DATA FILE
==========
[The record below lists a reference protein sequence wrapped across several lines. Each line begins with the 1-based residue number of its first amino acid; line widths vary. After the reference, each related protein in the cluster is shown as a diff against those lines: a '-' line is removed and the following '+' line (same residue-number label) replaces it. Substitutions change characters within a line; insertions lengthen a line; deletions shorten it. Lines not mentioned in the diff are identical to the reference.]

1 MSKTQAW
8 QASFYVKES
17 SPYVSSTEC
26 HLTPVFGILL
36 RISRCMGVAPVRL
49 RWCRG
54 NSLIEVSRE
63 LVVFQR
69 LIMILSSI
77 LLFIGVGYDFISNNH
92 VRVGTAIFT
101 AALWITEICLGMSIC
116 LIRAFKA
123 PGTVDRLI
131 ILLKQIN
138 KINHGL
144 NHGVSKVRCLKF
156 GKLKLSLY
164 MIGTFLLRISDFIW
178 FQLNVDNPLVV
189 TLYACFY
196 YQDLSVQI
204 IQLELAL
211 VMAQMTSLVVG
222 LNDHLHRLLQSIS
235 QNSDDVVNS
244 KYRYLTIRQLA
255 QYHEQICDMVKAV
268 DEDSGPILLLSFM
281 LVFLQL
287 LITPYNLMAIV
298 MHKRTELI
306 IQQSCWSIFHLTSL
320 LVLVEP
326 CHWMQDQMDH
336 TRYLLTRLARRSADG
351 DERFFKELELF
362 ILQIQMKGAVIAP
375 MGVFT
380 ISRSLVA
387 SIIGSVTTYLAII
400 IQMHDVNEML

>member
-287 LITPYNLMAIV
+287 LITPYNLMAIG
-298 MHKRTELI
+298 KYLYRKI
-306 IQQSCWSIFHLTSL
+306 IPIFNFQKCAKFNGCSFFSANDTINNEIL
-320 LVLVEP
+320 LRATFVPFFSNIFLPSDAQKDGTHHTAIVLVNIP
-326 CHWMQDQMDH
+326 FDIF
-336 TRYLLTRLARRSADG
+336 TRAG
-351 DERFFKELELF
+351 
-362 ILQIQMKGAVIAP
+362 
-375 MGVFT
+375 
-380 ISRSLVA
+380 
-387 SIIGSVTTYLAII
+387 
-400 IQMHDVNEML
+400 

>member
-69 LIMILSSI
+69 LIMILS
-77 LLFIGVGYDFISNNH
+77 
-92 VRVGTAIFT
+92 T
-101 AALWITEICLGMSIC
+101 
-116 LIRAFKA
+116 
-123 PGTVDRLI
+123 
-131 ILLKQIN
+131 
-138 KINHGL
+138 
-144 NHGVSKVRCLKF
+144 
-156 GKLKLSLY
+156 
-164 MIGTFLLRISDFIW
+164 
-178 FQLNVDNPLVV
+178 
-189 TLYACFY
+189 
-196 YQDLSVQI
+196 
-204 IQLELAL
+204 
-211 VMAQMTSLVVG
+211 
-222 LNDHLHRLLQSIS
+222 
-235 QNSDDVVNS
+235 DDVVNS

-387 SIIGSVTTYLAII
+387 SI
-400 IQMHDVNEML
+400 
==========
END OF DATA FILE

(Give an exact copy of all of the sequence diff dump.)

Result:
[The record below lists a reference protein sequence wrapped across several lines. Each line begins with the 1-based residue number of its first amino acid; line widths vary. After the reference, each related protein in the cluster is shown as a diff against those lines: a '-' line is removed and the following '+' line (same residue-number label) replaces it. Substitutions change characters within a line; insertions lengthen a line; deletions shorten it. Lines not mentioned in the diff are identical to the reference.]

1 MSKTQAW
8 QASFYVKES
17 SPYVSSTEC
26 HLTPVFGILL
36 RISRCMGVAPVRL
49 RWCRG
54 NSLIEVSRE
63 LVVFQR
69 LIMILSSI
77 LLFIGVGYDFISNNH
92 VRVGTAIFT
101 AALWITEICLGMSIC
116 LIRAFKA
123 PGTVDRLI
131 ILLKQIN
138 KINHGL
144 NHGVSKVRCLKF
156 GKLKLSLY
164 MIGTFLLRISDFIW
178 FQLNVDNPLVV
189 TLYACFY
196 YQDLSVQI
204 IQLELAL
211 VMAQMTSLVVG
222 LNDHLHRLLQSIS
235 QNSDDVVNS
244 KYRYLTIRQLA
255 QYHEQICDMVKAV
268 DEDSGPILLLSFM
281 LVFLQL
287 LITPYNLMAIV
298 MHKRTELI
306 IQQSCWSIFHLTSL
320 LVLVEP
326 CHWMQDQMDH
336 TRYLLTRLARRSADG
351 DERFFKELELF
362 ILQIQMKGAVIAP
375 MGVFT
380 ISRSLVA
387 SIIGSVTTYLAII
400 IQMHDVNEML

>member
-287 LITPYNLMAIV
+287 LITPYNLMAIG
-298 MHKRTELI
+298 KYLYRKI
-306 IQQSCWSIFHLTSL
+306 IPIFNFQKCAKFNGCSFFSANDTINNEIL
-320 LVLVEP
+320 LRATFVPFFSNIFLPSDAQKDGTHHTAIVLVNIP
-326 CHWMQDQMDH
+326 FDIF
-336 TRYLLTRLARRSADG
+336 TRAG
-351 DERFFKELELF
+351 
-362 ILQIQMKGAVIAP
+362 
-375 MGVFT
+375 
-380 ISRSLVA
+380 
-387 SIIGSVTTYLAII
+387 
-400 IQMHDVNEML
+400 

>member
-69 LIMILSSI
+69 LIMILS
-77 LLFIGVGYDFISNNH
+77 
-92 VRVGTAIFT
+92 T
-101 AALWITEICLGMSIC
+101 
-116 LIRAFKA
+116 
-123 PGTVDRLI
+123 
-131 ILLKQIN
+131 
-138 KINHGL
+138 
-144 NHGVSKVRCLKF
+144 
-156 GKLKLSLY
+156 
-164 MIGTFLLRISDFIW
+164 
-178 FQLNVDNPLVV
+178 
-189 TLYACFY
+189 
-196 YQDLSVQI
+196 
-204 IQLELAL
+204 
-211 VMAQMTSLVVG
+211 
-222 LNDHLHRLLQSIS
+222 
-235 QNSDDVVNS
+235 DDVVNS

-387 SIIGSVTTYLAII
+387 SI
-400 IQMHDVNEML
+400 